• PPE. Personal protective equipment is vitally important in the winter to help keep outdoor workers warm and visible. Hi-vis jackets can help to counter both the poor visibility and freezing temperatures, while other forms of PPE like gloves and safety boots will help to keep warm while also meeting essential PPE regulations. These are a set of requirements laid out in the Personal Protective Equipment at Work Regulations (1992) which make it a legal requirement for employers to provide the kind of protective clothing and equipment that protects employees against health or safety risks including the use of machinery, working conditions and the elements.
  • Layers. In additional to meeting health and safety requirements and PPE regulations, layered clothing can also make a big difference to your safety, health and body temperature. If you can dress for the conditions you can always adapt to the environment as it changes, removing layers if you must. Start out with a base layer, followed by a comfortable inner or middle layer and finish with a waterproof outer layer to ensure that the wet weather doesn’t get through to the skin.
  • Heating equipment. While you can’t do much about the elements, access to fuel heaters or radiant heaters in breakout rooms and on-site canteens can provide important respite for outdoor workers. Another solution might be to install a series of barriers on site fencing that can prevent the wind and rain from sweeping through the site, reducing some of the chill factor.
  • Water pumps. Rather than splashing around in puddles and flooded sites, our range of water pumps including sweeper pumps and diaphragm pumps can help to clear water from the location to allow you to work safely. The sweeper pump, or ‘puddle sucker’ as it is also known, will help to clear site water to a depth of 1mm, while the more heavy duty diaphragm, submersible pump or the centrifugal clear water pump will help to remove deeper water that would otherwise leave the site submerged and work on hold.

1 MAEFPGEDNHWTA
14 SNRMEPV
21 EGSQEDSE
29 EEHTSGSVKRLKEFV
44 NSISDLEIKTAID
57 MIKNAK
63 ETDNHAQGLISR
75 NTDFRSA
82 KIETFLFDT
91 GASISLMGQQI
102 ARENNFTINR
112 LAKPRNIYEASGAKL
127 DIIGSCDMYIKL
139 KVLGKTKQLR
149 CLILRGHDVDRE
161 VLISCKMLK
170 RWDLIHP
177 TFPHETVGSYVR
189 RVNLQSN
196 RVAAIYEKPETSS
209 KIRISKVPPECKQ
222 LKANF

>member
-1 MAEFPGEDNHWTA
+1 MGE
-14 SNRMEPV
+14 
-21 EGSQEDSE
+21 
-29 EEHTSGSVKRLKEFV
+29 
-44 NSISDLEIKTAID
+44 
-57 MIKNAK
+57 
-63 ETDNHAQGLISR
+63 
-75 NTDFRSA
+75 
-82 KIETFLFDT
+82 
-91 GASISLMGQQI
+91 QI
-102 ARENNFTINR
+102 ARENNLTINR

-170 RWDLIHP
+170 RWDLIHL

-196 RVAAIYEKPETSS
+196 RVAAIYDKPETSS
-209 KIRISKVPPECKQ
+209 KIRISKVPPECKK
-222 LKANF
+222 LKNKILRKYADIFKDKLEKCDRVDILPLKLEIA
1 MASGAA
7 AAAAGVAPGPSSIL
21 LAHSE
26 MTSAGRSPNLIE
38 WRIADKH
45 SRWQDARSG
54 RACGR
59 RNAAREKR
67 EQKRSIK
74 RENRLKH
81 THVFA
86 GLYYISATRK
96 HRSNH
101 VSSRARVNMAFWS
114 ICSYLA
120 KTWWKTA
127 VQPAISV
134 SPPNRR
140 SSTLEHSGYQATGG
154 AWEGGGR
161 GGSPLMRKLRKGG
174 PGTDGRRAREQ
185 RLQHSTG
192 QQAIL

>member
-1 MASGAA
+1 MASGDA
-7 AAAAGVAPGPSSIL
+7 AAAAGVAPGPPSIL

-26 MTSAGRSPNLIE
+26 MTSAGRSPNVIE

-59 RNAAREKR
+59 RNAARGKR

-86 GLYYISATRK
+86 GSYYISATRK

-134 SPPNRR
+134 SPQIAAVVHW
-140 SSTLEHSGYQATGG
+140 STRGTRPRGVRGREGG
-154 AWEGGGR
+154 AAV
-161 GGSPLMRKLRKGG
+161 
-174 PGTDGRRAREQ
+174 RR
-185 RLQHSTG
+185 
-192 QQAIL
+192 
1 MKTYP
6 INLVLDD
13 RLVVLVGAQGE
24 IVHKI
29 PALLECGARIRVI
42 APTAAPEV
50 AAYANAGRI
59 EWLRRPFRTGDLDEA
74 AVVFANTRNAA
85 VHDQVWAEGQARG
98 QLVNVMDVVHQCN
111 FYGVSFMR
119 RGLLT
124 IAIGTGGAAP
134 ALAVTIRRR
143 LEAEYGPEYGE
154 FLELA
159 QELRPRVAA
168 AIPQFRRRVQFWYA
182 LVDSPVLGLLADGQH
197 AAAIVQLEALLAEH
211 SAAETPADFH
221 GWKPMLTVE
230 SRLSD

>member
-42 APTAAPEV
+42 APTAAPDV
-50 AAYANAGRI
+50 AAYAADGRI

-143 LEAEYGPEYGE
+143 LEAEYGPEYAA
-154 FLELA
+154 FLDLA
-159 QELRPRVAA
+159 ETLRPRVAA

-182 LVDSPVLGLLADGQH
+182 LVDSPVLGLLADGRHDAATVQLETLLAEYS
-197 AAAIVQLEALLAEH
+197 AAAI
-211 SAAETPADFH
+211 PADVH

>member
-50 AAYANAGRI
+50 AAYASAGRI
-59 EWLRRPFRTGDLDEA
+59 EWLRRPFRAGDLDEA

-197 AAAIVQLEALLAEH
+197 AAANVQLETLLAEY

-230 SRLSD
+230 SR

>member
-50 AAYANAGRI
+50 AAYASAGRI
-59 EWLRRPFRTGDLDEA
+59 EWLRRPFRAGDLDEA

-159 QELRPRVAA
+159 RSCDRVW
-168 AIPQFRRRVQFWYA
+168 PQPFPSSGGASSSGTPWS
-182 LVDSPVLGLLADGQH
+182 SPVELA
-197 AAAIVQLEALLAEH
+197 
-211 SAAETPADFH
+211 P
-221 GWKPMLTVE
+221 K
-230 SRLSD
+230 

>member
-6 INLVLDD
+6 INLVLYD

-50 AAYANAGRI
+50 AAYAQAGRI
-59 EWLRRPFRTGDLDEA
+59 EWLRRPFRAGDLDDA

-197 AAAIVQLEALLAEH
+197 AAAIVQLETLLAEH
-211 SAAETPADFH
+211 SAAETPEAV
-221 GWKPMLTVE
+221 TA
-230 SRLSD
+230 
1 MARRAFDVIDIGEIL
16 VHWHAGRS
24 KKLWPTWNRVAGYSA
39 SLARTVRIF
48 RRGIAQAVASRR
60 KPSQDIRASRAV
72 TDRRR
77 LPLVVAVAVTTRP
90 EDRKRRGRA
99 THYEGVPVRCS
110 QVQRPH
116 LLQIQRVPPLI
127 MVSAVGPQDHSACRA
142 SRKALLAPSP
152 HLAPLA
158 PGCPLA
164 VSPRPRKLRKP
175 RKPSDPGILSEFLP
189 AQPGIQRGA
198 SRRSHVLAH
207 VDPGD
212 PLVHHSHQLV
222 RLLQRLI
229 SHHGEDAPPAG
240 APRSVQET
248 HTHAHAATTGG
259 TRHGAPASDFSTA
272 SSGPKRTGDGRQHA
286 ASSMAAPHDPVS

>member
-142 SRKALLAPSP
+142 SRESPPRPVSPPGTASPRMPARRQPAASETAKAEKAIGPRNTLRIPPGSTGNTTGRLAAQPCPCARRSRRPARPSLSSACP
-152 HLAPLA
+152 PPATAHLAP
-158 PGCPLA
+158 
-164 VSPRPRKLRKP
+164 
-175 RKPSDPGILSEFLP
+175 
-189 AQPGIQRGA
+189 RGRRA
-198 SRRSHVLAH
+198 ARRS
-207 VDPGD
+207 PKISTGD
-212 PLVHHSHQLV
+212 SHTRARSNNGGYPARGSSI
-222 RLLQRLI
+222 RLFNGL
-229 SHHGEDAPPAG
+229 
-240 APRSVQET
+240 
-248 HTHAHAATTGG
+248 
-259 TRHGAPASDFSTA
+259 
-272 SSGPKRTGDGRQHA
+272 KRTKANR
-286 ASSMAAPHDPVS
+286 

What is PPE and why is it important?

Personal protective equipment, or PPE for short, is the name given to clothing and equipment designed to keep workers safe while minimising the risk of injury or illness at work. A legal requirement, PPE equipment can be anything from respiratory equipment like face masks, safety helmets and ear defenders to hi-vis clothing, work boots and thermal clothing like gloves, fleeces and helmet warmers. This PPE equipment should always be provided (free of charge) by the employer, and it is then the responsibility of the worker to look after it, to wear it and to store it safely when not in use.

Unless working on a site, employees should never take PPE away from the premises and it should always be kept in top condition to ensure that it works as it should when the time comes.

Whenever you work outdoors PPE becomes vitally important. The poor weather and light in winter puts site workers and traffic management operatives in increased danger when workers are using machinery, backing up a lorry or surveying the site; or when traffic management operatives are putting out cones, traffic lights and closure signs on the road, but PPE like hi-vis jackets and safety helmets can reduce the risk of serious injury occurring.